Coping when the “Rules” Have Changed
Chronic illness has a way of creating chaos. “This isn’t the way life was supposed to be” is a common reaction among couples whose daily lives have been changed by the chronic illness Multiple Sclerosis. When shared expectations and dreams are threatened by a chronic illness, partners can team up to identify tools and strategies that allow them to pursue their shared goals and avoid blame and guilt.
Handling Unpredictability and Uncertainty
No one can predict how a chronic illness is going to behave from day to day or over the long term. This kind of unpredictability leads many partners to wonder, “What can we count on from each other?” and “What can we plan for today, tomorrow, and in the future?” Faced with this kind of unpredictability, partners can maintain a greater feeling of control by engaging in joint planning and problem-solving, whether it’s a back-up plan for tomorrow’s family outing or financial planning for the future. Planning for uncertainty is a good way to feel more in control of the uncontrollable.
Managing Your Valuable Resources
A chronic illness can be very greedy, consuming more than its share of a couple’s money, emotional energy, and time. When a disease is allowed to strain the existing resources, people can feel drained, and resentful, particularly if other important needs go unmet. An intimate relationship thrives best when both partners’ needs are recognized and important resources are shared. The goal is to try to keep the chronic illness from claiming more of the emotional and financial resources than it truly needs. Some of the coping mechanisms mentioned above can help preserve a couple’s emotional reservoir.
Maintaining a Balanced Partnership
In long-term relationships, partners tend to divide the responsibilities of everyday life. When a chronic illness makes it difficult or impossible for one partner to carry out some of his or her responsibilities, the other partner may need to take on those responsibilities. The key to maintaining balance in a partnership is to strive to divide responsibilities in such a way that both partners experience giving and receiving. If one partner begins to feel that he or she is no longer contributing to the relationship, and the other feels that he or she is carrying the full load, neither will perceive that the partnership is working, and loss of partnership is a major threat to intimacy.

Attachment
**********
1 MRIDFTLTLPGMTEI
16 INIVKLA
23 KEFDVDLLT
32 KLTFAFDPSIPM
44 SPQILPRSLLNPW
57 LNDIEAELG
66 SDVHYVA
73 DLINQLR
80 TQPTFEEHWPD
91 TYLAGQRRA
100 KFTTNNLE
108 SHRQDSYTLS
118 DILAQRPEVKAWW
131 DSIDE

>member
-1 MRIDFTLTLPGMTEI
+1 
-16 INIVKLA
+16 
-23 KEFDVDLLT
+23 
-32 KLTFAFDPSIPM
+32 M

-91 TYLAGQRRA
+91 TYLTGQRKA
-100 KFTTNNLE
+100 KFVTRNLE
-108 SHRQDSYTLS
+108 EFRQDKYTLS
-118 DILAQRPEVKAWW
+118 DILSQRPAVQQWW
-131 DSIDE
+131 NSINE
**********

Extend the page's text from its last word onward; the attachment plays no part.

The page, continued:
Enjoying Your Sexual Relationship
Problems or concerns about sex are very common. In fact, more than 10 percent of men and women without any illness or disability report having at least some challenges where sex is concerned. Fortunately, there are many sources of help and support. The primary care physician can usually identify the source of any sexual dysfunction and offer both medical and non-medical treatment options and/or referrals to specialists. But more often than not, the person with the chronic illness needs to raise the issue since most doctors don’t routinely ask about it.
Intimacy and sexuality are important components of a healthy and contented life. They do not have to disappear from the lives of couples when one partner has a chronic illness. Instead, partners can find satisfying ways to overcome the barriers.
Changes in any or all of these areas of daily life can affect a relationship’s delicate balance. While the challenges may at times feel overwhelming, many couples have found effective and satisfying ways to deal with the intrusion of a chronic illness. For many couples, confronting the challenges of a chronic illness draws them closer together, deepening their sense of connectedness and commitment. However, it’s important to remember that you and your partner don’t have to negotiate all of these challenges by yourselves. Your health care team should be a resource for helping you keep your relationship strong.